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Looking Down on Creation

Ben Depp is the Documentary Photographer of the Year

Published: May 31, 2024
Last Updated: June 7, 2024

Looking Down on Creation

Photo by Ben Depp

Colorful grass circles in the morning light on Pelican Island, a barrier island that was restored in 2007. Almost 3.4 million cubic yards of sand and silt were mined from a borrow pit in the Gulf of Mexico to restore 230 acres of beach, dunes, and berm.

Southern Louisiana, once formed by sediment deposited by the Mississippi River, is now rapidly eroding. Over the past eighty years, Louisiana has lost two thousand square miles of wetlands, accounting for 90 percent of the coastal marsh loss in the United States.  

Louisiana’s wetlands provide a natural barrier from hurricanes and storm surges that protects 70 percent of the state’s population. The wetlands are a biodiverse landscape containing interconnected habitats, from freshwater cypress forests to salt marsh to sand beaches, supporting millions of fish and birds and other wildlife. It is the winter home of many migratory birds, and a rest stop for others before and after they cross the Gulf of Mexico. The Mississippi River supports billions of dollars of economic activity, driven by hundreds of refineries and chemical plants along the river, and by the international shipping industry, which relies on channels that cut through South Louisiana.  

Because much of South Louisiana is remote and difficult to access, little visual documentation of the area exists beyond maps and satellite images. Few people see this landscape other than from boats or from commercial airliners twenty-five thousand feet overhead. When I first saw from a commercial airline flight how surreal and beautiful South Louisiana is from above, it occurred to me to try to tell the story of coastal erosion in a new way with aerial photographs. I learned to fly a powered paraglider and built a wooden sailboat to access Louisiana’s barrier islands. 

A powered paraglider may be the world’s smallest aircraft. I wear a motor with a propeller on my back with a paraglider wing overhead. I usually launch half an hour before sunrise or two hours before sunset. With the paraglider, I can fly between fifteen feet to ten thousand feet in the air. I rarely go out with a plan to photograph a specific place or thing. I spend hours in the air, camera in hand, waiting for the brief moments when the first rays of sunlight mix with cool predawn light and illuminate forms in the grass, or when evening light sculpts fragments of marsh and the geometric scars of human enterprise—canals, pipelines, and roads.  

Even after hundreds of flights, each flight is still simultaneously exhilarating and a little terrifying. I love to be a few hundred feet up over the wetlands and watch the colors change in the marsh as the sun rises. In my photographs, one can make out varieties of plants; see weather and seasonal changes from the shifting high-water line, color temperature, and softness of light; distinguish living cypress trees from those that have been killed by saltwater intrusion; and see the patterns made by wave energy on barrier island beaches.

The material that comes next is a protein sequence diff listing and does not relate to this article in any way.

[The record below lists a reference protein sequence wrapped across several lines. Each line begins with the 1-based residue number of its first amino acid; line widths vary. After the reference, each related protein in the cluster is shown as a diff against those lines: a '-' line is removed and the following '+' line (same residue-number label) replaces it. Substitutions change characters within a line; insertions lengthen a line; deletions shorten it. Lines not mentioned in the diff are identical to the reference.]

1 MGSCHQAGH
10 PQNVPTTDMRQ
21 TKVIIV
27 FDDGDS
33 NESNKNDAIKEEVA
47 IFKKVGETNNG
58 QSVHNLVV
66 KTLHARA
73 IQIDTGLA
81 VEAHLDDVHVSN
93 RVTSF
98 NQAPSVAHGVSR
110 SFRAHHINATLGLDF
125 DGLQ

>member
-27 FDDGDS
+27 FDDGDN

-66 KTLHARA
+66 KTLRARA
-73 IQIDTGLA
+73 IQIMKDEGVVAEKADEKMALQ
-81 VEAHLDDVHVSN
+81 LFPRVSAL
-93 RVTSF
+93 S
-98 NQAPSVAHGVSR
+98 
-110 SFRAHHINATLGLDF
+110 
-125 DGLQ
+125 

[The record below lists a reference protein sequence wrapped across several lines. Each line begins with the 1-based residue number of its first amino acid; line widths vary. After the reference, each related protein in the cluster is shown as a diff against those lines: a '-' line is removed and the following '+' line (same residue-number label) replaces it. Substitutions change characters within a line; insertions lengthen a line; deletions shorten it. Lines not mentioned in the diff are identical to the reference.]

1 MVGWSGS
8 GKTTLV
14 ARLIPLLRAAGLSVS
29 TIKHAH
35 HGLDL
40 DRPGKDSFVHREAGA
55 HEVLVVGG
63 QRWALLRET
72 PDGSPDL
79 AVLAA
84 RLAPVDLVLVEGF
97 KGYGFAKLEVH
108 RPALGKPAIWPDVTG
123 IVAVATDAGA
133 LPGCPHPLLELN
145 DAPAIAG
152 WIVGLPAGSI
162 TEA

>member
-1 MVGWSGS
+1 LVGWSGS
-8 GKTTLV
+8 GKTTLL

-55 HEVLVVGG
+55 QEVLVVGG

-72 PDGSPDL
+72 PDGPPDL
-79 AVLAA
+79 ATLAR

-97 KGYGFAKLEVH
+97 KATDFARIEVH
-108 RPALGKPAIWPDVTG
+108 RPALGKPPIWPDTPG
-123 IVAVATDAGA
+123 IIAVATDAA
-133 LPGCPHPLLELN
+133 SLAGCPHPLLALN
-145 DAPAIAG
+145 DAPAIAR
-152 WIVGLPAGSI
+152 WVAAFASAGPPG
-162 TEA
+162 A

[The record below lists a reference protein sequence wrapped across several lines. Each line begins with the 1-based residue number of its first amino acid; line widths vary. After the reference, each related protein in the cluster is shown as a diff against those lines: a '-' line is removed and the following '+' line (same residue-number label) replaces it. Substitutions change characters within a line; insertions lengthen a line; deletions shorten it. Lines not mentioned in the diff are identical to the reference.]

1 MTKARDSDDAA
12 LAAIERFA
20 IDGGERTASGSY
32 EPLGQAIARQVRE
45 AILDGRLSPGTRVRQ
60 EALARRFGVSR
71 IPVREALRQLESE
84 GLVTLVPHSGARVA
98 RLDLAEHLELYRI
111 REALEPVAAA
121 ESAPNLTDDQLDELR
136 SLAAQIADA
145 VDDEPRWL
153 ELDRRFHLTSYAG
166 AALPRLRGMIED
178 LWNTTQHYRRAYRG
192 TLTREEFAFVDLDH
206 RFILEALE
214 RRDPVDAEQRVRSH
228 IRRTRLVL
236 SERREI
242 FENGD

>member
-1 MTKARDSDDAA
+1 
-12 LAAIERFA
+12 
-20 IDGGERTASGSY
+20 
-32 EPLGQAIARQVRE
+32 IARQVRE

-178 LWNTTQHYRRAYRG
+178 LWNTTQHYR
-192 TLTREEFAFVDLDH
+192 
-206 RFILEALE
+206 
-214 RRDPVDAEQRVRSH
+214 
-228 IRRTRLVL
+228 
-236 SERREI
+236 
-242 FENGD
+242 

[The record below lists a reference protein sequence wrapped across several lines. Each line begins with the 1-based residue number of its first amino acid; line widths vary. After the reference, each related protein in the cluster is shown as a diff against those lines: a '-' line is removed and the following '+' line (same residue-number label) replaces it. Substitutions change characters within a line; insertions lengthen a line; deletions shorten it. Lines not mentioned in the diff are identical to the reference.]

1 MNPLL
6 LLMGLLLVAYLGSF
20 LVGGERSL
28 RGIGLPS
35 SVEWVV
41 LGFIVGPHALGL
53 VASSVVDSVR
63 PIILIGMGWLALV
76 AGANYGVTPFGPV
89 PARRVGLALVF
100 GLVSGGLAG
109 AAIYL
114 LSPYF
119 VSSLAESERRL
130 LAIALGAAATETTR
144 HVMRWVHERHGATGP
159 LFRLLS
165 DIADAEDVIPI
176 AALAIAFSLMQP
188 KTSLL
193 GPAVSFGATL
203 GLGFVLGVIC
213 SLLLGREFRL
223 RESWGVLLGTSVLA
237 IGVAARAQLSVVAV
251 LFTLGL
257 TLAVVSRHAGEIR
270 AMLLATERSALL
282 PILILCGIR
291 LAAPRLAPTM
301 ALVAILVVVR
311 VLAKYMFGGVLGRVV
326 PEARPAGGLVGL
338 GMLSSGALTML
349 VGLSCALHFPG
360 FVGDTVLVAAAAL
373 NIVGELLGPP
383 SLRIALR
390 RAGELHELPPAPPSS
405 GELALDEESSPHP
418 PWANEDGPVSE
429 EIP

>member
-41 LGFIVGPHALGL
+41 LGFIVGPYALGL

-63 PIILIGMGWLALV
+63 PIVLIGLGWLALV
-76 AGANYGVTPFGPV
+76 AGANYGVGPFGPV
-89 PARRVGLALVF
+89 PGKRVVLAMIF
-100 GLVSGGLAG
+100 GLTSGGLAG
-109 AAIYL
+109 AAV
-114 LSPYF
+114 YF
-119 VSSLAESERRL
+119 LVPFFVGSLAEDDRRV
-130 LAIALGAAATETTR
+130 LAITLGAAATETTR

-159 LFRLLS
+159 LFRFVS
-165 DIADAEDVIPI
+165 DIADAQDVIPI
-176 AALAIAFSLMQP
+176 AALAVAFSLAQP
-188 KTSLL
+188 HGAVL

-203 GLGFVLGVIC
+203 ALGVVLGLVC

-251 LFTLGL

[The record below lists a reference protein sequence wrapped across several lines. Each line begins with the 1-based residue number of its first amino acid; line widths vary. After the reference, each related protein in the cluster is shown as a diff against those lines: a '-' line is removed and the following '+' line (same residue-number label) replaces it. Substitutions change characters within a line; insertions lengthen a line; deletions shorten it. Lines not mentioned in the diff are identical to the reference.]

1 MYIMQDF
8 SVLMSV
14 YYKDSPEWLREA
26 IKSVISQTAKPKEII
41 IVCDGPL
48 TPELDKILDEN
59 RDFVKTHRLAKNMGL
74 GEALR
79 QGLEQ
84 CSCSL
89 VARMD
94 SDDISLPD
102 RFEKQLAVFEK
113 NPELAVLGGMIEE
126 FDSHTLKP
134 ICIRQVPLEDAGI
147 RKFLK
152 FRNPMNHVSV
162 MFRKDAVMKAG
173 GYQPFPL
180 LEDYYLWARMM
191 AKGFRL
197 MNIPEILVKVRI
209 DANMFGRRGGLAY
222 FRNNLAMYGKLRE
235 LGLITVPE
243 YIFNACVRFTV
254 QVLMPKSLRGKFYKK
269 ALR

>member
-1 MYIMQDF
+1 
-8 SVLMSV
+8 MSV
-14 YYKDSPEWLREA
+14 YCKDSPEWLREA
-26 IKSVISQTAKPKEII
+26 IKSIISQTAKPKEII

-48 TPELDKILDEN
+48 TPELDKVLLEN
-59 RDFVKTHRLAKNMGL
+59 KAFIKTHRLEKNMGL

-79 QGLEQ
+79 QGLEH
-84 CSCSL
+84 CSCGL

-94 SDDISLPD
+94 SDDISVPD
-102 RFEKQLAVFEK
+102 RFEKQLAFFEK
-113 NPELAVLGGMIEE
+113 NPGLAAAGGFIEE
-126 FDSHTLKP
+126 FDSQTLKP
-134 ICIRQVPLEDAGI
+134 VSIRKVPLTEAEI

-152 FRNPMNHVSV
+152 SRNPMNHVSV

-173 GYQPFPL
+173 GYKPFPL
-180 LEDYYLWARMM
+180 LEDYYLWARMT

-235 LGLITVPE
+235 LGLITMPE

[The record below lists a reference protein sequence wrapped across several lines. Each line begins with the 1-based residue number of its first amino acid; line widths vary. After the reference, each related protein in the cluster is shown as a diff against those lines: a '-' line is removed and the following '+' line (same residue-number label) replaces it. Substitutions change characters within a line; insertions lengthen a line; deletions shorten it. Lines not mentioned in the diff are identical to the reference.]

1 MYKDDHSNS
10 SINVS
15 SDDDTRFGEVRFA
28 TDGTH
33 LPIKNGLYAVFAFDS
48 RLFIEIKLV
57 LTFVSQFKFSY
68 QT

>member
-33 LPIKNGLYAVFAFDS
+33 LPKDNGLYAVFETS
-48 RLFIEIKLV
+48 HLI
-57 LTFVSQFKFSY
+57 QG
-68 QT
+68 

Although I have been a photographer for almost twenty years, I’ve found my photographic voice through this project, which I started in 2014. By slowing down, spending days at a time camping, traveling slowly by sailboat and powered paraglider, I am seeing the natural world around me more clearly. The photographs I now make reflect my increased connection and sensitivity to this place. Through my photographs, I hope that people who have not experienced South Louisiana can begin to see the beauty and value of this landscape and better understand what we are losing. 

Highway 90, Orleans Parish. Photo by Ben Depp.

Wetlands near Mardi Gras Pass, Plaquemines Parish. Photo by Ben Depp.

A view of the beach in Cameron Parish. Photo by Ben Depp.

In the last century Bayou Dupont in Plaquemines Parish was healthy wetlands. Now it is open water except for where dirt was piled on the edges of canals dug by the oil industry. Photo by Ben Depp.

Sediment from the the Mississippi River is deposited into the wetlands at Fort St. Philip, Plaquemines Parish. Photo by Ben Depp.

Ben Depp is an artist based in New Orleans. Depp’s work is in the permanent collections of the Ogden Museum of Southern Art and The Historic New Orleans Collection. It has been shown at the Walter Anderson Museum, Louisiana State Museum, Ogden Museum of Southern Art, and more. Photographs from this project have been published by National Geographic, Smithsonian, Audubon, Scientific American, and Photography Forum, among others. To see more of Depp’s photographs, visit Ann Connelly Fine Art in Baton Rouge or Claire Elizabeth Gallery in New Orleans.  

Restore the Mississippi River Delta is a coalition of Environmental Defense Fund, National Audubon Society, the National Wildlife Federation, Coalition to Restore Coastal Louisiana, and Pontchartrain Conservancy. Together, we are working to rebuild coastal Louisiana’s nationally-significant landscape to protect people, wildlife and jobs.